Review: The Tree of Life

I’ve thought about this movie a lot since seeing it last Saturday. I’m still not sure how to put into words exactly how I feel about it. But love it or hate it, this film does give audiences something interesting and new to ponder. This fact, is what I’m certain of.

But before I get started, there is something else that also has me somewhat bewildered, and it has nothing to do with wheeling through space-time. It’s the varied reactions of audiences around the globe to this movie, and whether or not people are justified in being so pissed off over a film that they even demand their money back.

Honestly, if this movie upset that many people then there has to be something remarkable about it. I don’t know what that is, I think it varies from person to person. The funny thing is people are getting upset, not because of the story (it can’t be, because people are leaving 15 minutes in, and in a two and a half hour movie that’s not long enough to know where a good film is headed). They’re getting upset because the film is challenging them to view a story in an unconventional way.

This film, if you haven’t heard already, is “nonnarrative,” an art housey way of saying that is doesn’t have a beginning, middle, climax, and denouement. I understand that with movie ticket prices as high as they are today, people are bound to be upset at forking over $10 (or more) per person for a dud…but I’m not sure theaters should be held accountable for the varying tastes of movie audiences. Buyer beware, right? Plus, shouldn’t it be the goal of filmmakers to challenge audiences with new ways to view movies? Less we be bombarded with the same old formula?

On that note, I want to return to the crux of everyone’s scorn or equal admiration for this film. It’s true, there are some points that make absolutely no sense in terms of story cohesion, but I wasn’t really bothered by it. This is probably because I understood what I was getting into before I even stepped into the theater (Lesson 1 to take away: this film isn’t for everyone. Read up on it!) The film begins with a couple learning about the death of one of their sons. There’s little dialogue, just a series of beautifully edited shots, that demonstrate the family’s grief in the present, and then the film jumps back to when the children were younger. And then it jumps to space and dinosaurs. And then back to the family. And then we kind of get an ending, but it’s an unsatisfying one.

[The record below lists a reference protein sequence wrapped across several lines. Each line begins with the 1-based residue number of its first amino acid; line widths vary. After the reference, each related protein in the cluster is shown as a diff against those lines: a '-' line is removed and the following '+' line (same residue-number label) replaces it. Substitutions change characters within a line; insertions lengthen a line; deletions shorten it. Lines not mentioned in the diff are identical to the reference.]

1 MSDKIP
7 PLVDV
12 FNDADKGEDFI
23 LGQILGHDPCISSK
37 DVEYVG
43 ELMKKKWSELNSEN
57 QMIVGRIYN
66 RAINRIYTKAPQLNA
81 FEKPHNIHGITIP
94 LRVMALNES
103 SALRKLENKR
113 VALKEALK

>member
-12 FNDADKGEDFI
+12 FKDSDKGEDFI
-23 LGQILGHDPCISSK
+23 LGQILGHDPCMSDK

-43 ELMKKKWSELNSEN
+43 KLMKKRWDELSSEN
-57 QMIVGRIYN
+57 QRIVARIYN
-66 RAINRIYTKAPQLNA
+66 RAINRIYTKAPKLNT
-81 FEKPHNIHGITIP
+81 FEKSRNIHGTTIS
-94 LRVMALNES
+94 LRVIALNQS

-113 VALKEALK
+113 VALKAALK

We only learn which of the children dies (there are three sons) at the very end, and even then it’s not always so clear. The film is occupied more with showing the dynamics of a father and his sometimes frightening relationship with his children. And of course, how the children are affected by their father’s inconsistent methods of parenting. We never know how the child dies (well, the adult, he’s 19 when he dies), and we never see him as a grown man. But there is an ethereal heaven-limbo scene that I suppose ties up some loose ends, but I’m sure most of it was lost on me.

I could write volumes on this movie. About how truly gorgeous it is, and my admiration for Malick’s directing style, and the cinematography. Notice how I’m only commenting on the technical aspects of the film. I believe the visual spectacle alone is worth the price of admission, but that’s just me. Ryan even goes so far as to compare this film with the latest Transformers. It’s a highly orgiastic feast for the eyes (albeit for different reasons) that’s best appreciated in the moment of viewing it. I wouldn’t try piecing together anything until you’ve left the theater. Just let the film wash over you, and sort out the details with your companion over a cup of coffee later. You’ll be less exasperated, and less likely to leave the theater in a huff.

But that’s just my humble opinion.

You can view the trailer here-and be the judge! Does it work as a standalone, or are you compelled to see how far down the rabbit hole Malick can take you?